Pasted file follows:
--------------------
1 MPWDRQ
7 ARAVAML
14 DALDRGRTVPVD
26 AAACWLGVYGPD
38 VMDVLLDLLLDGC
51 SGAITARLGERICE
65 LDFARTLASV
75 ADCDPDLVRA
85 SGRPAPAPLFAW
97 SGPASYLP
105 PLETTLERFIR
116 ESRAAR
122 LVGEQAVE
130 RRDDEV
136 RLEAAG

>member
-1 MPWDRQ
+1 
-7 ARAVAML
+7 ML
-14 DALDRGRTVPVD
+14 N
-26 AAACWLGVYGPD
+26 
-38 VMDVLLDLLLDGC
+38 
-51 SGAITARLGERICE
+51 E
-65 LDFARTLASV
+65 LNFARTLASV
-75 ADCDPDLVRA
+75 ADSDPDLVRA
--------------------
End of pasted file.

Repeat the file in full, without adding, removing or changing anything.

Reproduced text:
1 MPWDRQ
7 ARAVAML
14 DALDRGRTVPVD
26 AAACWLGVYGPD
38 VMDVLLDLLLDGC
51 SGAITARLGERICE
65 LDFARTLASV
75 ADCDPDLVRA
85 SGRPAPAPLFAW
97 SGPASYLP
105 PLETTLERFIR
116 ESRAAR
122 LVGEQAVE
130 RRDDEV
136 RLEAAG

>member
-1 MPWDRQ
+1 
-7 ARAVAML
+7 ML
-14 DALDRGRTVPVD
+14 N
-26 AAACWLGVYGPD
+26 
-38 VMDVLLDLLLDGC
+38 
-51 SGAITARLGERICE
+51 E
-65 LDFARTLASV
+65 LNFARTLASV
-75 ADCDPDLVRA
+75 ADSDPDLVRA